W3C home > Mailing lists > Public > www-style@w3.org > June 2011

Re: [css3-images] linear-gradient keywords and angles are opposite

From: Brad Kemper <brad.kemper@gmail.com>
Date: Tue, 14 Jun 2011 21:46:54 -0700
Cc: Tab Atkins Jr. <jackalmage@gmail.com>, Brian Manthos <brianman@microsoft.com>, "www-style@w3.org" <www-style@w3.org>
Message-Id: <4B0FDA18-5C0E-4155-8553-C338FC505EE4@gmail.com>
To: Sylvain Galineau <sylvaing@microsoft.com>

On Jun 8, 2011, at 7:08 PM, Sylvain Galineau wrote:

> If this is going to break the web,
> it should be easy to provide plenty of evidence, for one. 

I don't have a good way of quantifying how many style sheets are using linear-gradient with degrees in existing style sheets. But just FYI, here is what I did find:

I did a Google code search, but that only checks in public repositories. It found 260 cases of css files containing "moz-linear-gradient" and "deg" notation there[1]. Presumably, most of those files also contain other variations of prefixed gradients. 

The same search, but without limiting it to just degree notation, finds 5,658 cases of css files containing "moz-linear-gradient"[2]. So that is about 4.6% using the degree notation, with the rest using side keywords or defaults. A search for all CSS files in Google Code Search results in 38,000 results[3]. So, according to that, a little less than 15% of all css code files in repositories that Google Code Search knows about are using some form of -moz-linear-gradient(). That is more than I expected, but perhaps it has to do with the type of things posted in public repositories.

If I search the general Web via regular Google for "-moz-linear-gradient" in CSS files, but  it seems to only find results in CSS files that are actually structured as HTML files. That search turned up 24,000 results.[4] If the 4.6% were applied to these samples too, then we could guess that about 1,100 of them use degree notation. 

By comparison, the total number of filetype:css files that Google indexes with "color" in them (structured as HTML files, as those with  "-moz-linear-gradient were) is 659,000 [5]. So if we assume that virtually all css files have "color" in them, then that would mean about 3.5% of all CSS files use "-moz-linear-gradient". Perhaps we could round that down to 3% to be a little conservative.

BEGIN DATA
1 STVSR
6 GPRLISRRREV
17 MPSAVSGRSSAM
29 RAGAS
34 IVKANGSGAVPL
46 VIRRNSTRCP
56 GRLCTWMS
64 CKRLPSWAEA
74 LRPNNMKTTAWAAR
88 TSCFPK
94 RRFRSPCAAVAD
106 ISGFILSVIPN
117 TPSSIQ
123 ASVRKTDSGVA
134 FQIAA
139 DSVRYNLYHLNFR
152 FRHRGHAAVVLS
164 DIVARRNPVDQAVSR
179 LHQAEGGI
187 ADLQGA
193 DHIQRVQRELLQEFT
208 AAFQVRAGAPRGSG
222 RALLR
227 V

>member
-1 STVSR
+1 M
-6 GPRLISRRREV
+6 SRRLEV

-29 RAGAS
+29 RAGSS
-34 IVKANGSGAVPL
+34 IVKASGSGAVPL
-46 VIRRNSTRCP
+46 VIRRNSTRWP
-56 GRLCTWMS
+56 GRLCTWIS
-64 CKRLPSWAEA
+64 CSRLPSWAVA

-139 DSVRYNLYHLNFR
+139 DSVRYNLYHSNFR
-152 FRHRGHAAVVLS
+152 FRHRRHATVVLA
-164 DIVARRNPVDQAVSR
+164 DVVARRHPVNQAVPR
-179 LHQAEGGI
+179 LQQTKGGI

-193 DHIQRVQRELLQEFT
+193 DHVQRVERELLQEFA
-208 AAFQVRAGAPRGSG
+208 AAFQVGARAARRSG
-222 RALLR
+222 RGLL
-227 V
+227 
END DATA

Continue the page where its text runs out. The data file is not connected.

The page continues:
The total number of filetype:css files that Google is aware of is 1,720,000, but that is not restricted to just HTML-formatted CSS files[6]. So, if 3% of those are using "-moz-linear-gradient", that would be about 51,600 files. If 4.6% of those are using degree notation, that would be about 2,373 files.

I realize that a lot of this is based on some possibly questionable assumptions, but I don't know another way to estimate this sort of thing. I don't have access to the CSS search engine that Opera came out with a couple years ago for finding this kind of info more directly.[7]

[1] http://www.google.com/codesearch#search/&q=moz-linear-gradient%5C(%5Cs*%5B%5C.%5Cd-%5D%2Bdeg%20lang:%5Ecss$%20file:.css&type=css

[2] http://www.google.com/codesearch#search/&q=moz-linear-gradient%5C(%20lang:%5Ecss$%20file:.css&type=css

[3] http://www.google.com/codesearch#search/&q=lang:%5Ecss$%20file:.css&type=css

[4] http://www.google.com/search?q=%22-moz-linear-gradient%22%20filetype:css

[5] http://www.google.com/search?q=%22color%22+filetype:css

[6] http://www.google.com/search?q=filetype:css

[7] http://www.opera.com/pressreleases/en/2008/10/15/ and http://dev.opera.com/articles/view/mama-key-findings/#css
Received on Wednesday, 15 June 2011 04:47:27 GMT

This archive was generated by hypermail 2.3.1 : Tuesday, 26 March 2013 17:20:41 GMT